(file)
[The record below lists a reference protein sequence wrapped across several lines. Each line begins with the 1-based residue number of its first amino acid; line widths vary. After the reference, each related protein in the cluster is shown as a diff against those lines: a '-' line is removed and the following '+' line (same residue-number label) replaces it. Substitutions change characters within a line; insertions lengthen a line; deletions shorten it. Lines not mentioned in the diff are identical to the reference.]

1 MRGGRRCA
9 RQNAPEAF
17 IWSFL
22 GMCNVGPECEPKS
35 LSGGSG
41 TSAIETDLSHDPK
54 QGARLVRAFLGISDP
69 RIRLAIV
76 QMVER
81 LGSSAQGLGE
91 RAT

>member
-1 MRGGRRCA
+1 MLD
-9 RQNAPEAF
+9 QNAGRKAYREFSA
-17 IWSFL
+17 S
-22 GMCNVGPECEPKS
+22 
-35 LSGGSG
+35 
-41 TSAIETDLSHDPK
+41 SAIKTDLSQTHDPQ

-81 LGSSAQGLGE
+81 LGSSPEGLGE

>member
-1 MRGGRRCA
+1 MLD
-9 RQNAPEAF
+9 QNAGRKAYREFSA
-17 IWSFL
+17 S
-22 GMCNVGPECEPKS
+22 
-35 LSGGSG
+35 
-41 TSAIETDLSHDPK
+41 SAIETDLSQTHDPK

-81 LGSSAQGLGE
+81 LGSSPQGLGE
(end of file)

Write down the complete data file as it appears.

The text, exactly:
[The record below lists a reference protein sequence wrapped across several lines. Each line begins with the 1-based residue number of its first amino acid; line widths vary. After the reference, each related protein in the cluster is shown as a diff against those lines: a '-' line is removed and the following '+' line (same residue-number label) replaces it. Substitutions change characters within a line; insertions lengthen a line; deletions shorten it. Lines not mentioned in the diff are identical to the reference.]

1 MRGGRRCA
9 RQNAPEAF
17 IWSFL
22 GMCNVGPECEPKS
35 LSGGSG
41 TSAIETDLSHDPK
54 QGARLVRAFLGISDP
69 RIRLAIV
76 QMVER
81 LGSSAQGLGE
91 RAT

>member
-1 MRGGRRCA
+1 MLD
-9 RQNAPEAF
+9 QNAGRKAYREFSA
-17 IWSFL
+17 S
-22 GMCNVGPECEPKS
+22 
-35 LSGGSG
+35 
-41 TSAIETDLSHDPK
+41 SAIKTDLSQTHDPQ

-81 LGSSAQGLGE
+81 LGSSPEGLGE

>member
-1 MRGGRRCA
+1 MLD
-9 RQNAPEAF
+9 QNAGRKAYREFSA
-17 IWSFL
+17 S
-22 GMCNVGPECEPKS
+22 
-35 LSGGSG
+35 
-41 TSAIETDLSHDPK
+41 SAIETDLSQTHDPK

-81 LGSSAQGLGE
+81 LGSSPQGLGE